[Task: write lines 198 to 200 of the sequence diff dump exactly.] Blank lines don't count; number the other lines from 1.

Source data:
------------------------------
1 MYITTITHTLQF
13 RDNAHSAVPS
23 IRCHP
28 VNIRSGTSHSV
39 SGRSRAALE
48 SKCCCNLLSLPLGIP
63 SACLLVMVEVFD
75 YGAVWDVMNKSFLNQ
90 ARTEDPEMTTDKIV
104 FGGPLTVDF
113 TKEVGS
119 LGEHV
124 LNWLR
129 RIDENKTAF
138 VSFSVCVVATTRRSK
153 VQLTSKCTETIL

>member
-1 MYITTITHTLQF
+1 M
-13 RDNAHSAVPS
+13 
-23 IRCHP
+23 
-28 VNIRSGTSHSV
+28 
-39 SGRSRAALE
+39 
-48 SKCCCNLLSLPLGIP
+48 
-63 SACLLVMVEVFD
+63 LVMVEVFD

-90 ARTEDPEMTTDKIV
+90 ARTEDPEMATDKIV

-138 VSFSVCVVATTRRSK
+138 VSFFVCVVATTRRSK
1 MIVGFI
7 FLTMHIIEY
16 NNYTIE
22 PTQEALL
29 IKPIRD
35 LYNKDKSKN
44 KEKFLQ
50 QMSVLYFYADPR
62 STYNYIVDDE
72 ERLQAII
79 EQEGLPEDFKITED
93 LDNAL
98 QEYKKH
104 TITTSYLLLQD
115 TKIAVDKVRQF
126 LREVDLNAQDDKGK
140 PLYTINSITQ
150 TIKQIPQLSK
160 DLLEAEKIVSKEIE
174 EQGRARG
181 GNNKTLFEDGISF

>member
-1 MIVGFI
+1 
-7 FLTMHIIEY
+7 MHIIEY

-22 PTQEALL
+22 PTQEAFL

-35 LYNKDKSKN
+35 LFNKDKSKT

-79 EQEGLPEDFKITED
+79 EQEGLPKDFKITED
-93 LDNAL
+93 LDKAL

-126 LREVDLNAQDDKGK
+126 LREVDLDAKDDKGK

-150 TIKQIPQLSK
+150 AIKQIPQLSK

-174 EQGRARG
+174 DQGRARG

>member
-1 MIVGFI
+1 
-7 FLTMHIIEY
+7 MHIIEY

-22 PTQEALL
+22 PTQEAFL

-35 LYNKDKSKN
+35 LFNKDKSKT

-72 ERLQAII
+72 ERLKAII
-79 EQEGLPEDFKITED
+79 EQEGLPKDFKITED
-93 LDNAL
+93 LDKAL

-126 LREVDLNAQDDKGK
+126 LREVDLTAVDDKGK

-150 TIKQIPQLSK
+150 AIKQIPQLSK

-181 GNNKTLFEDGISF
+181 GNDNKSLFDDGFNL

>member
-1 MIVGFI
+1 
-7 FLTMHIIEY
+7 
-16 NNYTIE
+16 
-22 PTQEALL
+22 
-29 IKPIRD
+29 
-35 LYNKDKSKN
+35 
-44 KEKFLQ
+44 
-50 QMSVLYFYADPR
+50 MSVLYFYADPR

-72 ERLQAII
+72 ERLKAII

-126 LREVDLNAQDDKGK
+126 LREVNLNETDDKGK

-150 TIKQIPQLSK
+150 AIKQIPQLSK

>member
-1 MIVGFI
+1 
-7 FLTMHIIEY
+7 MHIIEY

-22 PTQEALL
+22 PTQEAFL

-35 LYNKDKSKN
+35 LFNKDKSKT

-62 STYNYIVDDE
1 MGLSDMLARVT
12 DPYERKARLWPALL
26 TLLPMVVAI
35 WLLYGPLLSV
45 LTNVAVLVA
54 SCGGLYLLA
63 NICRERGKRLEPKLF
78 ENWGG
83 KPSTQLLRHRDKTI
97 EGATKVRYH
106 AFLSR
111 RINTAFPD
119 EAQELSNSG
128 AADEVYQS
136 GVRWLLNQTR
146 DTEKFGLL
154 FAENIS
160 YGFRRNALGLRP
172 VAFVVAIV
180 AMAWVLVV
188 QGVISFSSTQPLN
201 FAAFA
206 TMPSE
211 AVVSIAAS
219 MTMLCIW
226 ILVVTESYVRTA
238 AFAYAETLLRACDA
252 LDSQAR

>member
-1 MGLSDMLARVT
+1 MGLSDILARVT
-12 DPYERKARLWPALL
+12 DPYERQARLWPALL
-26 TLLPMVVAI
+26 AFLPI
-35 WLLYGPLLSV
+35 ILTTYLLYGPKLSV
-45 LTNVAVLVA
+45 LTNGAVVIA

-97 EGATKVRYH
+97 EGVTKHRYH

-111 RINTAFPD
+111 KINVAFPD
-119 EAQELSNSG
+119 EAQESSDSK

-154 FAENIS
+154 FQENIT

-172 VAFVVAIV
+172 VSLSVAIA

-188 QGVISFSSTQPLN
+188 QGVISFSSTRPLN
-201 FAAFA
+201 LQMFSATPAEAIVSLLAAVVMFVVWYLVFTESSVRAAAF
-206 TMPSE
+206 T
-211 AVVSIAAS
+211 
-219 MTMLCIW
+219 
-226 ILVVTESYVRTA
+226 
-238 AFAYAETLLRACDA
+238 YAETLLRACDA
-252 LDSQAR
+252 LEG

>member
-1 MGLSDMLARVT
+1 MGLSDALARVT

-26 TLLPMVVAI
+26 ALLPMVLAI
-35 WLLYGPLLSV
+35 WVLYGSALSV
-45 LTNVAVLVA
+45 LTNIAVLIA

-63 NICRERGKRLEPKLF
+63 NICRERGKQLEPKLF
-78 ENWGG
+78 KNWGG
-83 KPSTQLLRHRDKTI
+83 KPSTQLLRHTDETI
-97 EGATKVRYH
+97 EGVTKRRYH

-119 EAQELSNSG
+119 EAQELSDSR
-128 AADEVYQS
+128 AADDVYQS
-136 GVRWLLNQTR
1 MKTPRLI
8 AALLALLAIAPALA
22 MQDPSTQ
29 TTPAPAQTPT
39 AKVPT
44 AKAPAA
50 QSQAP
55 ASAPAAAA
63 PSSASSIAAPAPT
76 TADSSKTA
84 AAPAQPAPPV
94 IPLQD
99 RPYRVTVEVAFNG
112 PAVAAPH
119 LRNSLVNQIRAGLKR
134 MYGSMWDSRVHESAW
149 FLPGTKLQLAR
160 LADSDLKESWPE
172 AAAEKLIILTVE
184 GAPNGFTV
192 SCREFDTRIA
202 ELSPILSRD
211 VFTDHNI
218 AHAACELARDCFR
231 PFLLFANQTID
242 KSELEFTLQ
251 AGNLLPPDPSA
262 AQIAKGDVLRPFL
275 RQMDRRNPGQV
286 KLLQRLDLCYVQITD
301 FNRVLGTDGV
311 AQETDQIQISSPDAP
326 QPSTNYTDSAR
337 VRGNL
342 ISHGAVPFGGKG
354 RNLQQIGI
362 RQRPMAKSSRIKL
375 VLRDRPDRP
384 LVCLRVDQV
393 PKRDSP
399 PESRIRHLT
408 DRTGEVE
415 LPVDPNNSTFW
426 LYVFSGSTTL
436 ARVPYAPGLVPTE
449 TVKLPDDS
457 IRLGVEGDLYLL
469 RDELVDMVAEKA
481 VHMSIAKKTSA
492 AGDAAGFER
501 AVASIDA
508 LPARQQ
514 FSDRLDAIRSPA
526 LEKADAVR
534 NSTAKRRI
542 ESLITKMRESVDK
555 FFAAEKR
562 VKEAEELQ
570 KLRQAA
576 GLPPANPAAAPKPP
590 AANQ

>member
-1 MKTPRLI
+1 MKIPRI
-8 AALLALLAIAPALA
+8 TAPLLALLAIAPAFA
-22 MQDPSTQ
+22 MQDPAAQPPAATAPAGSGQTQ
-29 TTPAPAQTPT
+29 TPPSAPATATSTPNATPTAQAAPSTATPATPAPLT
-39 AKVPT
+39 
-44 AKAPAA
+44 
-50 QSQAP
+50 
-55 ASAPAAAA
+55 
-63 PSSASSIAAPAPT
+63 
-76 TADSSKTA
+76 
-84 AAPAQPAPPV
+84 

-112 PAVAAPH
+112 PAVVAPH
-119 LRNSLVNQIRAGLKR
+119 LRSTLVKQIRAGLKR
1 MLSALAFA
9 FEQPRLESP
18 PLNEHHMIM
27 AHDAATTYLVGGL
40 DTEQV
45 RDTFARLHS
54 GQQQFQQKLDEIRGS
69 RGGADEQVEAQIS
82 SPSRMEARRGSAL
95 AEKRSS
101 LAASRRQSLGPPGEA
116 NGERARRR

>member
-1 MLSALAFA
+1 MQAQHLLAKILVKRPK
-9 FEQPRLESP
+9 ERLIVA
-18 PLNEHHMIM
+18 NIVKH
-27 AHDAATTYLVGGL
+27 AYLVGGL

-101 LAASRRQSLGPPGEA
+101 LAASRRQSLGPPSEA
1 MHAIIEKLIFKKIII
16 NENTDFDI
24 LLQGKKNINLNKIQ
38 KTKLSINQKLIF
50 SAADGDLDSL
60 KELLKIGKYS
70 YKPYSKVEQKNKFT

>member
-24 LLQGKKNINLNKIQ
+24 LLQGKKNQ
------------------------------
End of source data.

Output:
-26 TLLPMVVAI
+26 ALLPMVLAI
-35 WLLYGPLLSV